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Strength in numbers: A survival strategy that helps explain social bonding and commitment

  • Adam Lankford (a1)

Abstract

We seek strength in numbers as a survival strategy, so it seems unlikely that social bonds would make us want to intentionally die. However, our deep desire to be protected may explain our attraction to exaggerated notions of intentional self-sacrifice – even though research on suicide terrorists, kamikaze pilots, and cult members suggests they were not actually dying for their group.

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Boesch, C. (1991) The effects of leopard predation on grouping patterns in forest chimpanzees. Behaviour 117:220–42.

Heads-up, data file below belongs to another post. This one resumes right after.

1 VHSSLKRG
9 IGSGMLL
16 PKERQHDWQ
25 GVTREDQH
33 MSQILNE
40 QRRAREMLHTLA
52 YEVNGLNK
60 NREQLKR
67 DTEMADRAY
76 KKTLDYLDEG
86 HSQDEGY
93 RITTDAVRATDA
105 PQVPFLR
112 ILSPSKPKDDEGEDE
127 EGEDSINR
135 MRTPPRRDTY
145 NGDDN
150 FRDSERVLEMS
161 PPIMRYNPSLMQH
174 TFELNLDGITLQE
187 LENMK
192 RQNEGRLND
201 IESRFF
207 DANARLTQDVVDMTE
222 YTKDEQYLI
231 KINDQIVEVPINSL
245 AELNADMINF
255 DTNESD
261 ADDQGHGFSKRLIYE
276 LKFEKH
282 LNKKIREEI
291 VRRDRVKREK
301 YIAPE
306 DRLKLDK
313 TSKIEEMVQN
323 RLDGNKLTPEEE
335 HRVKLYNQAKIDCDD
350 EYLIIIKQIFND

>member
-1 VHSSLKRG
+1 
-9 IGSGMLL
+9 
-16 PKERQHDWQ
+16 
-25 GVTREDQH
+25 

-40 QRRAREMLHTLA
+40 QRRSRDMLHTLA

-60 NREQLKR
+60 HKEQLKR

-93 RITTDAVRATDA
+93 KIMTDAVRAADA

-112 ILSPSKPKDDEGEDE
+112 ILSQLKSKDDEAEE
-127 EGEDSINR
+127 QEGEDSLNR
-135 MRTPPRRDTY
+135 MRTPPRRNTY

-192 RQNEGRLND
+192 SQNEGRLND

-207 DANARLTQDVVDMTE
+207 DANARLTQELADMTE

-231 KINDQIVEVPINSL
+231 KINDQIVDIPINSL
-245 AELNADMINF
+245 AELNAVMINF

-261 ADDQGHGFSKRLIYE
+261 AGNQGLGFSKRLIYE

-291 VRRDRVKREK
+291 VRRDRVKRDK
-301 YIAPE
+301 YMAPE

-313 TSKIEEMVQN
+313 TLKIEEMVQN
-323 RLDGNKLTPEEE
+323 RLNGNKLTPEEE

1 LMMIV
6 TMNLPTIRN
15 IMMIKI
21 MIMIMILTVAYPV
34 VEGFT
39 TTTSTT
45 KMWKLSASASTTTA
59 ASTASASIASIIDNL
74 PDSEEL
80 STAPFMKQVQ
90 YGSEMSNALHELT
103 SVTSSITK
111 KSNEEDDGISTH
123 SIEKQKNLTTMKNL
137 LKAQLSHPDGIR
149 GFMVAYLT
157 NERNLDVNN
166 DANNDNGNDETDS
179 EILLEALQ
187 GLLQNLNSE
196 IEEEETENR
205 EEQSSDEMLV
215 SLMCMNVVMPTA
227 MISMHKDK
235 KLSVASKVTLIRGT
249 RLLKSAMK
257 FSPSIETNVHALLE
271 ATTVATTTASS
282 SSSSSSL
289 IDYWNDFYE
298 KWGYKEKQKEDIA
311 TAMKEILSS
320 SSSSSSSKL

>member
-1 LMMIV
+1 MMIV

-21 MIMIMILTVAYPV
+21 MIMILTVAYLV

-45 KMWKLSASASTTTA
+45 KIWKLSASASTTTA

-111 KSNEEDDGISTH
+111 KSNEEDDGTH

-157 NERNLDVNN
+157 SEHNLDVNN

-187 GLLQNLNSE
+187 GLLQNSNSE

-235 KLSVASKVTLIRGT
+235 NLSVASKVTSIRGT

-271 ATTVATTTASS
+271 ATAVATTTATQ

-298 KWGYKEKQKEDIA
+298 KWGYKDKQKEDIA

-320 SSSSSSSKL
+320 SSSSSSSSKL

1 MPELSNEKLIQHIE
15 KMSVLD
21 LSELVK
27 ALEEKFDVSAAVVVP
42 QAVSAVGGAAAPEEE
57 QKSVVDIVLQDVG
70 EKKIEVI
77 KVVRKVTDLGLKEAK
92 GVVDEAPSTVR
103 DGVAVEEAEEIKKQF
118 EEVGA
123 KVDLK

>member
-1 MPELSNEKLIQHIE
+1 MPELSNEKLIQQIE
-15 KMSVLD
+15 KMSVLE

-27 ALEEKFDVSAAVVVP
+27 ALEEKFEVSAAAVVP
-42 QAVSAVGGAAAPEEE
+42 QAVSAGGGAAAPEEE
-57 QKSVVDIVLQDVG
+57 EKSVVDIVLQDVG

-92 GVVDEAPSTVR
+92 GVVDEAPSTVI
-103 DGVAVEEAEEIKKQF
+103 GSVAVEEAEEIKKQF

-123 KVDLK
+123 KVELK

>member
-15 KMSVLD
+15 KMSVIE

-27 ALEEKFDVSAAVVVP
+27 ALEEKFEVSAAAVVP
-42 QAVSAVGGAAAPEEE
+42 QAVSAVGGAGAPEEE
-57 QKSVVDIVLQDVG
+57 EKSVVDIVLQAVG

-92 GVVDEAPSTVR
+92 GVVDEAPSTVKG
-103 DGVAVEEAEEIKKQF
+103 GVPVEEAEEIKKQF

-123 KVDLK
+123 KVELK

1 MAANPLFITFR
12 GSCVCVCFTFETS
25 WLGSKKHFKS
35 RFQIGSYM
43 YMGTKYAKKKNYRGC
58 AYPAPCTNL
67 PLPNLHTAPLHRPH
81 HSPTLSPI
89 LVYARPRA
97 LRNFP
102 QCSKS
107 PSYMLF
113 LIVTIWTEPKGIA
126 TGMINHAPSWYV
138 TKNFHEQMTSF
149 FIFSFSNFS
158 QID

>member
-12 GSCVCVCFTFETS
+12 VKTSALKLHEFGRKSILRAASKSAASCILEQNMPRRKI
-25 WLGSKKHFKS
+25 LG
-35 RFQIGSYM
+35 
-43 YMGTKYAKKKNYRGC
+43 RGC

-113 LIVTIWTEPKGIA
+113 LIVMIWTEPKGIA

Dawkins, R. (1976) The selfish gene. Oxford University Press.
Lankford, A. (2013) The myth of martyrdom: What really drives suicide bombers, rampage shooters, and other self-destructive killers. Palgrave Macmillan.
Lankford, A. (2014a) Evidence that suicide terrorists are suicidal: Challenges and empirical predictions. Behavioral and Brain Sciences 37:380–93.
Lankford, A. (2015) Is suicide terrorism really the product of an evolved sacrificial tendency? A review of mammalian research and application of evolutionary theory. Comprehensive Psychology 4:18.
Merari, A. (2010) Driven to death: Psychological and social aspects of suicide terrorism. Oxford University Press.
Ohnuki-Tierney, E. (2007) Kamikaze diaries: Reflections of Japanese student soldiers. University of Chicago Press.
Pinker, S. (2012, June 18) The false allure of group selection. Edge. Available at: http://edge.org/conversation/the-false-allure-of-group-selection.

Strength in numbers: A survival strategy that helps explain social bonding and commitment

  • Adam Lankford (a1)

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